I find it a little intimating when it doesn’t come in well defined containers – baths, pools, bottles, etc. Even wayward spurts from a loose washer on a tap can have me squeal. But I want to, I really want to love it. Given that over 70% of the earth’s surface is water, it seems that I may be missing out on a vital and exciting part of life.
So I’m in Cairns, and on the agenda is another attempt at scuba diving. I’ve tried twice before. It’s unnerving, the whole breathing underwater thing. I don’t have gills for a start. The idea of having weights around my waist dragging me towards the ocean floor is intimidating. Do you know how many years and how much of my parents’ money went on swimming lessons enabling me to float, stay on the surface, and avoid the dreaded sink? And now you put weights on me?! There’s no denying that the first few experiences are strange – ears experiencing pressure, the claustrophobic feel of not being able to breathe through your nose, and the mind racing through how odd the situation is.
My last attempt was only a few weeks ago in Byron Bay. Having decided this really wasn’t my thing I lost the weights, tore off the wetsuit, and ran as far as my little legs would take me to the library. Sighhh. Amongst books. Words. Authors. Familiarity. Safer ground. Not to mention dryer.
The thing about Cairns is that it’s near this spot called the Great Barrier Reef. You may have heard of it. Home to 2,900 individual reefs, 1,500 species of fish, 411 hard corals and 134 species of sharks and rays, as well as whales, plants, cucumbers, and the like.
So one more try. What’s the worst that can happen? (My mind has plenty of answers, none positive).
Passions of Paradise are my guides today, promising me great snorkelling, an eco friendly trip, compassionate and friendly guides (Lord knows I will need them), and a great lunch. Running trips out to the reef, their smooth catarmarans carry passengers out to see the dizzying array of wildlife that occupies these waters. My fears of being dangled by my flippers and dropped, left to flounder in the unknown, are quickly abated, and we are given talks about the marine life, ways to support it, as well as the crucial safety briefing. My jaw is still a-chattering with nerves, but it helps. For now all I can do is lay on the deck and enjoy the two-hour cruise out to the first spot.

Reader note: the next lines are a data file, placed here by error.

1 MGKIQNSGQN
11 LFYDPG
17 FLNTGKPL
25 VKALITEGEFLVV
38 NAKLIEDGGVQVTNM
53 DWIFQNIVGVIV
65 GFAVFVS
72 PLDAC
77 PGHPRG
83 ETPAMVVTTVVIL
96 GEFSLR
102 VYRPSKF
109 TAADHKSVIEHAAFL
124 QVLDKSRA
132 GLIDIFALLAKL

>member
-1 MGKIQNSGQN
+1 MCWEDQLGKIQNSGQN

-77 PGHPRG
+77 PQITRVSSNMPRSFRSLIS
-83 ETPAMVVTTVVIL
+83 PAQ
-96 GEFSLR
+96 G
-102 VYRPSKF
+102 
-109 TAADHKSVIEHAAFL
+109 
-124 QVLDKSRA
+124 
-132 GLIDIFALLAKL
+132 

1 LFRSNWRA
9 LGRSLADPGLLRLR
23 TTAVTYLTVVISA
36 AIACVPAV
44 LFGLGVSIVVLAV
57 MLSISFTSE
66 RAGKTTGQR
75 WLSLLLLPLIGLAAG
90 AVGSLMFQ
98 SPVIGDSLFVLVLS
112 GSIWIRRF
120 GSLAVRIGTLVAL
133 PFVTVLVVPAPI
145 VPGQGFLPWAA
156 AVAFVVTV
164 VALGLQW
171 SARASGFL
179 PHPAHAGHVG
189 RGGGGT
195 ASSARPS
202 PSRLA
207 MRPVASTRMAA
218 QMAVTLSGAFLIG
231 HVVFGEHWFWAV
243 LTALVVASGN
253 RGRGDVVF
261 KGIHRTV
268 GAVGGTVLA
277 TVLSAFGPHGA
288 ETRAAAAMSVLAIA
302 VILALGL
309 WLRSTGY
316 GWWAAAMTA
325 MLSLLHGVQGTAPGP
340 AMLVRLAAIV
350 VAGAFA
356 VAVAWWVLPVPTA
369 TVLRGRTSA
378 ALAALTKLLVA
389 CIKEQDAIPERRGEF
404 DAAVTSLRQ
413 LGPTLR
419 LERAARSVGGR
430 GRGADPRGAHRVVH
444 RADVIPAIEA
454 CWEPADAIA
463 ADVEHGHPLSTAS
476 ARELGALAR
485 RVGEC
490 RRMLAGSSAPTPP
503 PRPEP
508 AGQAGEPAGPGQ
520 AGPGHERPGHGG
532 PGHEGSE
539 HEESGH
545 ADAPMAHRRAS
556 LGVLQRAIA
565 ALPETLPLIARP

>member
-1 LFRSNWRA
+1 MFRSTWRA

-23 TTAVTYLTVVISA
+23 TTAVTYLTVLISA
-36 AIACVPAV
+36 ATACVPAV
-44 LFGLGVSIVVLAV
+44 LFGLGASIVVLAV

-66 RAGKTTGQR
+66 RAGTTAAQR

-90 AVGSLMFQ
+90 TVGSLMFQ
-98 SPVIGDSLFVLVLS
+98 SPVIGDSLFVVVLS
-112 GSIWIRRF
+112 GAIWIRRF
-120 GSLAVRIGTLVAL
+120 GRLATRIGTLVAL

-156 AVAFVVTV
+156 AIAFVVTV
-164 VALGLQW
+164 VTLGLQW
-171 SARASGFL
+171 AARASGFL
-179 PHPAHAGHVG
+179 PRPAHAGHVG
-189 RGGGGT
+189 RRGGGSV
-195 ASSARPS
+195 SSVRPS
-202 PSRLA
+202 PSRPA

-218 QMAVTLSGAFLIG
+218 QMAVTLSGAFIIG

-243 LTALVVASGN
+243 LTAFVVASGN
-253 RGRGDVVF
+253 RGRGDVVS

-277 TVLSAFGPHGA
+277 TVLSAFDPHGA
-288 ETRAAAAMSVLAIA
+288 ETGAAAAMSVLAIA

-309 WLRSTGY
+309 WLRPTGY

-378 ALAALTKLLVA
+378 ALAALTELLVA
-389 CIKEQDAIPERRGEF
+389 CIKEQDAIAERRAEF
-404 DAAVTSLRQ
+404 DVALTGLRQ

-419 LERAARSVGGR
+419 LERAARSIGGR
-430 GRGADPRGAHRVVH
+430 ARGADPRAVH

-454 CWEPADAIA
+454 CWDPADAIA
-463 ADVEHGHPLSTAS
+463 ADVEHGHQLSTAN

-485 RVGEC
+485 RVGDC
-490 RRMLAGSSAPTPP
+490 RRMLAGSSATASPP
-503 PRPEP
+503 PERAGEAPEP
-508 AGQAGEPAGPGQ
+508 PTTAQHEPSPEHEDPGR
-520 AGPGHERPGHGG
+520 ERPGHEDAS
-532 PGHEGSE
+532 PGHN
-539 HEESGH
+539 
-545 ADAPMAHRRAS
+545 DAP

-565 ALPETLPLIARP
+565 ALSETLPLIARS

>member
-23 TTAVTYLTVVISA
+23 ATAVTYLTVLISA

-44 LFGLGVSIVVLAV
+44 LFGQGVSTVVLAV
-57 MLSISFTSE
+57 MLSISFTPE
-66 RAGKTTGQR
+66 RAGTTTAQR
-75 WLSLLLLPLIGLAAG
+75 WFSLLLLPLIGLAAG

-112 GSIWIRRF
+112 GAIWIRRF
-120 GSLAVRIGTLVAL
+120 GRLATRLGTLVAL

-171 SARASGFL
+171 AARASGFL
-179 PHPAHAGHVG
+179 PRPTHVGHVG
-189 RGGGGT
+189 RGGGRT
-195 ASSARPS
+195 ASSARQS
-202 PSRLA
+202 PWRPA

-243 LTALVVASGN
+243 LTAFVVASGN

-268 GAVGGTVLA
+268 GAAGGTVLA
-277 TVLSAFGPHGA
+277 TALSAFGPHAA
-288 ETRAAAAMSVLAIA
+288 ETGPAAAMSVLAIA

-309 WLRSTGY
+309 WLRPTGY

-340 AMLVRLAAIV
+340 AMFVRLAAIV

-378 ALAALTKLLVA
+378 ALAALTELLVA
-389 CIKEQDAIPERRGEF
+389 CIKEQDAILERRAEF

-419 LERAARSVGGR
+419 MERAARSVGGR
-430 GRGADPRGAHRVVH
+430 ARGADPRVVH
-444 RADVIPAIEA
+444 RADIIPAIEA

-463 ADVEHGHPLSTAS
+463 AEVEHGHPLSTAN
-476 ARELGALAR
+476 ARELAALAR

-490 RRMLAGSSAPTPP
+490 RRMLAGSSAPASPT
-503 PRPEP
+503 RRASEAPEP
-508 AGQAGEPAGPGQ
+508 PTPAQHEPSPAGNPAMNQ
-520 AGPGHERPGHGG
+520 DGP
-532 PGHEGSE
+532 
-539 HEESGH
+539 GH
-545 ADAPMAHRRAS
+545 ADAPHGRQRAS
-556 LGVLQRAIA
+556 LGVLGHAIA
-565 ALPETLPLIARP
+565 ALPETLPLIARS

Whether you choose to snorkel or dive, the sights are amazing. We first moor at Paradise Reef, an exclusive spot for Passions. Limbering trunks, pink lumps, stretched fingers, layered leaves; the way the coral grows and lives creates a magnificent trippy spectacle unlike anything even the lost avant garde artist could dream up. It’s almost too pretty, and knowing that there are three and a half hours of snorkelling available for everyone on board today, I’m almost tempted to sack off the diving. I’ve already decided that the purple blues of the Swarthy Parrotfish are my favourite, so is it necessary to go deeper? Lots of people are sitting on the deck and soaking up rays, sipping a beer. Maybe I should go and join them?
The next location, Michaelmas Cay National Park, is a world-famous bird sanctuary – a sand bank with turquoise waters, and here I make my third attempt at scuba diving. I don the gear, checking at least 17 times that my breathing apparatus does indeed allow me to breathe. I make the goofy flipper walk to the platform. ‘Jump in’ says Russell, my instructor today. I sit down and edge myself in, grabbing the rope for safety.
Small groups are key to the experience of scuba diving at this beginner stage, and so there only a few of us going out this time. We practice breathing. I know what to do if I get water in my mask. And if my breathing apparatus falls out (put it back in). And now we are off.
Before I know it I’m practically sitting on a turtle’s head – accidentally, of course. It’s only a few metres below the surface, but I am down here. Scuba diving. Not drowning. And it is magical. The breathing means that the whole experience has an almost meditative quality to it; time means nothing down here, there are no directions. Just an abundance of life to explore.
There’s pink Brain Coral, all lumps and bumps, the long and meandering Magnificent Sea Anemone, the funny Mushroom Leather, the gigantic purple Elephant Ear Sponge and the Purple Flatworm that opens and closes like a wonky Cheshire Cat grin. We spot Lion Fish, easily identified by the long wispy ‘mane’ and my favourite, Swarthy Parrot Fish. And of course, the orange, black and white Clown Anemone, aka Nemo.
Have you ever watched a David Attenborough programme and been amazed and absorbed, but wished you could jump right through that screen and explore yourself? That’s the difference between snorkelling and scuba diving. Both offer stunning views and a window to the other world, but the latter lets you go down the rabbit hole (or into the sea) and actually experience it. Tickle the coral. Become lost in a school fish swimming around and through you. Turn your head left and right and up and down, and be in this different world. The colours are intensified, turned up to ten. The water is warm, and takes only minor movements to move through. It’s something I have never known before; and travel is all about new experiences right?
Third time lucky. And what a place to do it.
Need to know – Passions of Paradise depart daily from Reef Fleet Terminal in Cairns. Prices start at $149. Russell is awesome.
Image credit: Thinkstock